So I say to you, dear MLB managers, don’t think of the new replay system as just an increase in your managerial responsibilities. Also think of it as a loss of some of your freedom of expression.  If deep in your heart of hearts you ever wanted to launch into an Earl Weaver-esque, expletive laden shouting match with an umpire over a balk call, you only have 35 days left in the regular season to do it. Or if a questionable out call on the base paths doesn’t go your way, there’s only a little over a month left where it will be acceptable for you do a “Lou” by throwing your hat in the dirt, yelling in the face of an umpire, and then kicking dirt on him. All while your hometown fans cheer and egg you on by throwing their own hats on the field in protest. Quite simply, in a little over a month, you will be paid solely to be a leader of a baseball team and not a potential riot.

Not that arguing balls and strikes isn’t fun and full of chances to get tossed. No matter how the MLB owners vote in November, you will still retain the right to argue the size of an umpire’s strike zone by covering home plate in dirt, ripping up the third base bag, and tossing it into center field. Then suddenly switch tactics by doing an army crawl to the mound, picking up the rosin bag, and tossing it like a grenade at the home plate umpire. Still not satisfied with the call, you can finish your ejection in grand style by removing the second base bag, collecting the tossed aside third base bag, and walking with both of them off the field. To be clear, arguing balls and strikes in this manner will still be allowed next year. You will still have the right to speak your mind. It will just present itself a lot less frequently.

Not only will this new system restrict the number of chances you have to express outrage on a bad call, it will also severely limit your chance at the record books. How are any of you going to catch Bobby Cox’s major league record of 159 ejections as a manager if 89% of bad calls will simply be reviewed? Earning 159 early trips to the shower is no easy feat. Bobby Cox needed 29 years and 4,508 games as a manager to reach that mark. That means he was getting tossed about once every 28 games. How are any of you going to average an ejection a month if called balls, strikes, and hit by pitches are the only areas left to fight over?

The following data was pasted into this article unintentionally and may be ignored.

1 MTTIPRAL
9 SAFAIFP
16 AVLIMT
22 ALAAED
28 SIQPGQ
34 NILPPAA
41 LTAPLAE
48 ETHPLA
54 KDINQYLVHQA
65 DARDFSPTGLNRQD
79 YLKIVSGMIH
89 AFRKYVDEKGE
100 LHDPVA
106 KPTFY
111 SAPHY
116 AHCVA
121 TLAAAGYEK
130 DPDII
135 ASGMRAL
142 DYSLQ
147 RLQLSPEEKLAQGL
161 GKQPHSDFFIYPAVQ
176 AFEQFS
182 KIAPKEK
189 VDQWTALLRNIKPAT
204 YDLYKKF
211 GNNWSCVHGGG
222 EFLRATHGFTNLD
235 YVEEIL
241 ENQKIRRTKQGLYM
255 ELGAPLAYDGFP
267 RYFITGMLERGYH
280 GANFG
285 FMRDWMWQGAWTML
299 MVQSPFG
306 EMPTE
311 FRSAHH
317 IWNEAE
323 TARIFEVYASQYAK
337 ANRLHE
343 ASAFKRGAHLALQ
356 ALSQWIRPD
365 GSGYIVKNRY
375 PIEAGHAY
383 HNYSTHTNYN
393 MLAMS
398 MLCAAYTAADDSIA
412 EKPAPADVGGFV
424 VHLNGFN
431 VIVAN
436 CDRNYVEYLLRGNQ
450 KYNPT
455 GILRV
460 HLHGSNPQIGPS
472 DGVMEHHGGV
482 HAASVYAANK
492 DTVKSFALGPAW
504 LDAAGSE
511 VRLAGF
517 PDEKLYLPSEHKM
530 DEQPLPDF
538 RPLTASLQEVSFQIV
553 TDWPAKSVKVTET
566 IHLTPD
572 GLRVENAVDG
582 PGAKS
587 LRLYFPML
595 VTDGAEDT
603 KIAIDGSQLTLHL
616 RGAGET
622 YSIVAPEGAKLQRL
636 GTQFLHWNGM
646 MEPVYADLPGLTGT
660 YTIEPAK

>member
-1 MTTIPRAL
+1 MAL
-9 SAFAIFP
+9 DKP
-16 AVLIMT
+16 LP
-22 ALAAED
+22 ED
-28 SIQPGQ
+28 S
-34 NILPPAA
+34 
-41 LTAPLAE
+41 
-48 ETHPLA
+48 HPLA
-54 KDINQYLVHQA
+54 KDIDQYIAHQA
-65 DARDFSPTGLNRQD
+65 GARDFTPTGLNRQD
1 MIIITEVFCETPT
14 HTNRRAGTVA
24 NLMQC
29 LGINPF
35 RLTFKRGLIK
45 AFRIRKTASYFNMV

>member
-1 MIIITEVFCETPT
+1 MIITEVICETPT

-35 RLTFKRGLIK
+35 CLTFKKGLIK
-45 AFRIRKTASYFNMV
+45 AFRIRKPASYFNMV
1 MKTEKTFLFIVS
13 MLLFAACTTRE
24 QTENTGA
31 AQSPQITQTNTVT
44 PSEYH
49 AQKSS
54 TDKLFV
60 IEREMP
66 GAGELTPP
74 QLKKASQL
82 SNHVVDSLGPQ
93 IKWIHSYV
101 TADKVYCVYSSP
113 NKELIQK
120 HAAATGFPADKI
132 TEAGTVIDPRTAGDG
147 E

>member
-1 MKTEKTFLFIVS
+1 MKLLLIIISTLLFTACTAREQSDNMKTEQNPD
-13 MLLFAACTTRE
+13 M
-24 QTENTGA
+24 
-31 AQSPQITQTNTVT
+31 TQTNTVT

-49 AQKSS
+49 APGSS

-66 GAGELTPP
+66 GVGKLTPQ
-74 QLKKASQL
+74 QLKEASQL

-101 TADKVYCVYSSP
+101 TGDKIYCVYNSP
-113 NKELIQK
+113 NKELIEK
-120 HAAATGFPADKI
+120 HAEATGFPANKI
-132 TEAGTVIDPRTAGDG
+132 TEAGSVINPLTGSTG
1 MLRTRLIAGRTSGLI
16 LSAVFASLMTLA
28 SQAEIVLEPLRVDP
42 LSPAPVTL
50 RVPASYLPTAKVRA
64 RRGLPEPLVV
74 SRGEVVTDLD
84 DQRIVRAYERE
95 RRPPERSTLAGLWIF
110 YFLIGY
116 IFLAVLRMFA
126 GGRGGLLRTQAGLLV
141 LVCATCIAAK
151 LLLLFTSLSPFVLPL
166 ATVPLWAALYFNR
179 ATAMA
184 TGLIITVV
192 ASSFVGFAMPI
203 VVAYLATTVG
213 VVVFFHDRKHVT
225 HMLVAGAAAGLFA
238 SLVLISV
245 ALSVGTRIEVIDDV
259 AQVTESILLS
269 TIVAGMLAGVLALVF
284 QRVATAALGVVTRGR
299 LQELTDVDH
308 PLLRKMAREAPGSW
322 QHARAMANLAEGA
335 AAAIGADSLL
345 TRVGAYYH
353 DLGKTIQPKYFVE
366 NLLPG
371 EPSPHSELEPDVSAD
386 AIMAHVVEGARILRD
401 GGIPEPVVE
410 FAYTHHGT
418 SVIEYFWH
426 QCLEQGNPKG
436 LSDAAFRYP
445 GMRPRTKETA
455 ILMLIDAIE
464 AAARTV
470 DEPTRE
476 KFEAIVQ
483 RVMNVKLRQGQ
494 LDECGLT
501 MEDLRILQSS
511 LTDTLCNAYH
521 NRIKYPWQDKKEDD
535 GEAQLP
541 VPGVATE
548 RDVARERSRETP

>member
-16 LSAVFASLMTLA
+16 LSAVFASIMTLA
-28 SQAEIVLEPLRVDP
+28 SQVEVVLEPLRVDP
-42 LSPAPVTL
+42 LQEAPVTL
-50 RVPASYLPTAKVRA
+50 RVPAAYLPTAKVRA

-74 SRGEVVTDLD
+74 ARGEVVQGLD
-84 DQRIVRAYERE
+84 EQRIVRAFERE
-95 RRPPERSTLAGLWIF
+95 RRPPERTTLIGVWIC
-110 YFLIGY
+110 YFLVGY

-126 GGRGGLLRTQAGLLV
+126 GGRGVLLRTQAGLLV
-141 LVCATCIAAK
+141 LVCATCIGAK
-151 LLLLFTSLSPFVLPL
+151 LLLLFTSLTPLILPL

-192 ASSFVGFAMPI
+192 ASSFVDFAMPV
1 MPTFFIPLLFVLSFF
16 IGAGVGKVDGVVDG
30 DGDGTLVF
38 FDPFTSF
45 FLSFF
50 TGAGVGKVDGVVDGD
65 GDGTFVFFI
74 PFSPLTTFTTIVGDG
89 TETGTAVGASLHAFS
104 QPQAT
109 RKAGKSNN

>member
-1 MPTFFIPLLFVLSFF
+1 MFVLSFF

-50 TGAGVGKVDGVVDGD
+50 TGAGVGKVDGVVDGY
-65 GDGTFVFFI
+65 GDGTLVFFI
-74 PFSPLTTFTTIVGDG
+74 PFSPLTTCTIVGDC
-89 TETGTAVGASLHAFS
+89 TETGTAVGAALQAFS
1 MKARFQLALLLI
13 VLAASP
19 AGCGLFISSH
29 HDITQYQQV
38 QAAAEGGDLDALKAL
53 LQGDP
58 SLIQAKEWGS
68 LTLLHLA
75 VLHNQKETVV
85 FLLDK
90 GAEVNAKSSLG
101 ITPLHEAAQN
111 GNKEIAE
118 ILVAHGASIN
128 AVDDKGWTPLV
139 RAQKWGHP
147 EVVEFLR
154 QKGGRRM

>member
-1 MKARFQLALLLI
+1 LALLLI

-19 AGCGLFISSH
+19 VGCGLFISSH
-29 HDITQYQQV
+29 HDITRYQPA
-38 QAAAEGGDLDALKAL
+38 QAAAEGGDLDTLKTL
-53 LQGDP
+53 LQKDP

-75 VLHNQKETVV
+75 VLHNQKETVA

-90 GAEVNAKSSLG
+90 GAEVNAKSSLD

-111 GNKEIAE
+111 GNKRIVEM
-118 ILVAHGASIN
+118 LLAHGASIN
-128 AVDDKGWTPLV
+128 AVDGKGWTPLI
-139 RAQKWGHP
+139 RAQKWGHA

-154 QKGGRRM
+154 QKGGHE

Sure multiple bad calls during a game could provide you with a few extra opportunities to let your freak flag fly. But MLB’s quest for a more accurate game will whitewash all the extra entertainment you managers can provide. Tell me, how many of you, like Bobby Valentine, will now keep a fake mustache and sunglasses around just in case you want to sneak back into the dugout incognito after getting tossed for arguing a catcher’s interference call? Not too many of you, I’m guessing.

Let me speak for baseball fans everywhere when I say, now is the time for you managers to live out your dream ejections. Because these last 35 days of the 2013 season will provide you with the most opportunities to lose your cool justifiably. So blow off a little steam by cursing like a sailor or by kicking dirt until you’re red in the face like toddler mid-temper tantrum. Please, MLB managers, milk this month for all it’s worth. Because, come the 2014 season, you may be so busy contemplating whether or not to challenge a call that you’ll forget to be outraged by it.